The inferred 1990s rise in evaporation rate coincided with a protracted high state of the NAO. The associated increase in trade winds will have enhanced both evaporation and Ekman pumping of the SMW into the western basin's ventilated thermocline22. But a growing body of evidence also raises the possibility of a link to global warming and the planetary hydrologic cycle. First, tropical and subtropical upper ocean temperatures have risen in the Atlantic over the past few decades23-25. Temperature differences evaluated along our transect (Fig. 2c) indicate an extensive warming of the upper ocean (about 1 °C, but with the caveat that the data are not sufficient to resolve the annual heating cycle). Moreover, there is an unambiguous connection between the water masses that became more saline (Fig. 2b) and those that warmed, a feature which is confirmed by similar analyses applied to a transect through the Atlantic eastern basins. To this we add that the ClausiusClapeyron equation21 predicts a 510% increase of water vapour pressure for a temperature rise of 0.51.0 °C in the range 2025 °Csimilar to the order of changes in net evaporation rates we have estimated along 24° N.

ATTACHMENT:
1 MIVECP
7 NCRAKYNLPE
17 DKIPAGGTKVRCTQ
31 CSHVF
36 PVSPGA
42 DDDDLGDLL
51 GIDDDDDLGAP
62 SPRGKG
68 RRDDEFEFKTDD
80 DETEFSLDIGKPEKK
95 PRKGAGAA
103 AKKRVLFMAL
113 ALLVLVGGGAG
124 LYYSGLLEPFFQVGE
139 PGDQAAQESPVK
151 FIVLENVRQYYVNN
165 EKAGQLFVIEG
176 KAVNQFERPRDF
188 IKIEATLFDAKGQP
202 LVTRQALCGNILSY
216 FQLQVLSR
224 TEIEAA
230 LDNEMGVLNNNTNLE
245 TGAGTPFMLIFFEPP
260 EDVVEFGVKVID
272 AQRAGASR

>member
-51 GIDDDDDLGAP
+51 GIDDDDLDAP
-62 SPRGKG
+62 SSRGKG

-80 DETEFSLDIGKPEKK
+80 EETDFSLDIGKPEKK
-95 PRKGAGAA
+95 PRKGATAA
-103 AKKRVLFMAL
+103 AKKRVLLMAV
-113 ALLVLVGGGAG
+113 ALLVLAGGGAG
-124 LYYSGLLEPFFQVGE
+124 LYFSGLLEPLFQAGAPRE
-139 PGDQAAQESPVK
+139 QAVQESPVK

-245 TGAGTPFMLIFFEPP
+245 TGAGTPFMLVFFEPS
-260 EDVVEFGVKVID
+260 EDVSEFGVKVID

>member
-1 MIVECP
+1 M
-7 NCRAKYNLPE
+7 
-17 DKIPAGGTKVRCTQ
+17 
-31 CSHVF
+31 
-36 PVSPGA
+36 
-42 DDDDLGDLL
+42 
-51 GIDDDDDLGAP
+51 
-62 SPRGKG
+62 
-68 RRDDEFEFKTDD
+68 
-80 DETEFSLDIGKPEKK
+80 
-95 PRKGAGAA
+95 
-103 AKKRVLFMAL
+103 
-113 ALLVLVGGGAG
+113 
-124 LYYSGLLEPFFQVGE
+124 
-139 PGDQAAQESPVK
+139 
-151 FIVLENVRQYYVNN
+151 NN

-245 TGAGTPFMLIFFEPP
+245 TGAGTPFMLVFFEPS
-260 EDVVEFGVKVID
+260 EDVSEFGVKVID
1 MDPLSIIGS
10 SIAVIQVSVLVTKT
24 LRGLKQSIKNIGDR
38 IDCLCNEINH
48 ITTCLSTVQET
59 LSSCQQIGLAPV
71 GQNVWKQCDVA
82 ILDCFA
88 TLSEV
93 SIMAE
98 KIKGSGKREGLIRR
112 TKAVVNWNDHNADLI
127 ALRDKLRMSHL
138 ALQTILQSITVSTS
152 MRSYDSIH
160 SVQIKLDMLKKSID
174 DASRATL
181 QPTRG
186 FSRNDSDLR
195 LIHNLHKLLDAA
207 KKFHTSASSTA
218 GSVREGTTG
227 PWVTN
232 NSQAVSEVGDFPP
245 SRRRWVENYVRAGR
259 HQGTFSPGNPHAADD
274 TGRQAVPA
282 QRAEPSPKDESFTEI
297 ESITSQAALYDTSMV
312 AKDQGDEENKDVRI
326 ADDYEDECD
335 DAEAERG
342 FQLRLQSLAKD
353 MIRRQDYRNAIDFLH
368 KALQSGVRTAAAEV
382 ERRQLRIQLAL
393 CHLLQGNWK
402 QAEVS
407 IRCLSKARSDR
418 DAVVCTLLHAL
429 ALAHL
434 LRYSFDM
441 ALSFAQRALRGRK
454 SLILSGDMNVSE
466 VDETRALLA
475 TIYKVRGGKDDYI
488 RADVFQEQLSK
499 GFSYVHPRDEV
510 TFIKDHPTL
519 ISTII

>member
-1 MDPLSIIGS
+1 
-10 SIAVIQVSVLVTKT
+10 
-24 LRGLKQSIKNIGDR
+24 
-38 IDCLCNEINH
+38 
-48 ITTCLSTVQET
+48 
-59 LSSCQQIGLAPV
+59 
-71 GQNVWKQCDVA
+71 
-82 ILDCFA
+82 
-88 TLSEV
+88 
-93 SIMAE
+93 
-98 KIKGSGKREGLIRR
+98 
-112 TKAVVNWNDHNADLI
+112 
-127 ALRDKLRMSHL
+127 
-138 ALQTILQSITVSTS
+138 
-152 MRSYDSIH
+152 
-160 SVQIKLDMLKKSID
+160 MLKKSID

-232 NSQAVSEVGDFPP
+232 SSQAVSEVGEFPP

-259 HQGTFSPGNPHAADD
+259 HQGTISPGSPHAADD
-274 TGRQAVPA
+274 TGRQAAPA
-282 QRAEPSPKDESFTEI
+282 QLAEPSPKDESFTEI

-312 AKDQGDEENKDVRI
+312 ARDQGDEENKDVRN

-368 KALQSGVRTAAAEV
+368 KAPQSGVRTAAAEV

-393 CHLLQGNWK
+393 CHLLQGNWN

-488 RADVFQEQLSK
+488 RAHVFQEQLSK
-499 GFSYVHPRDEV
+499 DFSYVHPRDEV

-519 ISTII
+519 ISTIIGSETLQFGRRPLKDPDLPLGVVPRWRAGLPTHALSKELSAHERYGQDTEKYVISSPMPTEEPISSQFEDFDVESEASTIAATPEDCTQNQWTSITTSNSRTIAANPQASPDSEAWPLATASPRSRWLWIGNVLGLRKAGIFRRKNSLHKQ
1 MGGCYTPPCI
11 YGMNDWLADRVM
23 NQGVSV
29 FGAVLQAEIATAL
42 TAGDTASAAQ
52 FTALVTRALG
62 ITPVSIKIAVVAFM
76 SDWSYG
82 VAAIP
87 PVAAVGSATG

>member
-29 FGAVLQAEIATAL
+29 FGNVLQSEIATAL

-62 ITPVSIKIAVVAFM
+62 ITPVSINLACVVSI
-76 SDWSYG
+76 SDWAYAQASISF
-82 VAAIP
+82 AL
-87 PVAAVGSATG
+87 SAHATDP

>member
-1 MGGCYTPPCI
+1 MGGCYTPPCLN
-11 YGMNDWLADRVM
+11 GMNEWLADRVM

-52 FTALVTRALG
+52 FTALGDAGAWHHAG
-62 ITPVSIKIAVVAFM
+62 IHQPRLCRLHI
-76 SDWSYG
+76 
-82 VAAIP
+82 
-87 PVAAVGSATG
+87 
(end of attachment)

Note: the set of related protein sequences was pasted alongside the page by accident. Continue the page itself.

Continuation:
In addition, parallel changes in ocean salinity and temperature distributions are occurring in other oceans. In the Mediterranean, as previously mentioned, the water masses formed by net evaporation exhibit a 40-yr trend of increasing temperature and salinity14. In the Pacific, a symmetric freshening of intermediate waters ventilated at high latitudes of the Northern and Southern hemispheres contrasts with zonally averaged salinity and temperature increases in the upper 200 m at several lines spanning latitudes 24° N to 32° S (ref. 26). In a subsequent analysis, the possibility that such coherent behaviour might reflect some shorter-term natural oscillation in the Pacific climate, such as the Pacific Decadal Oscillation (PDO), was discounted on the basis that recent freshening of AAIW had also been observed in the Indian Ocean where the PDO signal is slight27, 28. An analogous argument could be extended to the hemispherically symmetric Atlantic salinity changes, to downplay the NAO as the sole dynamic at work.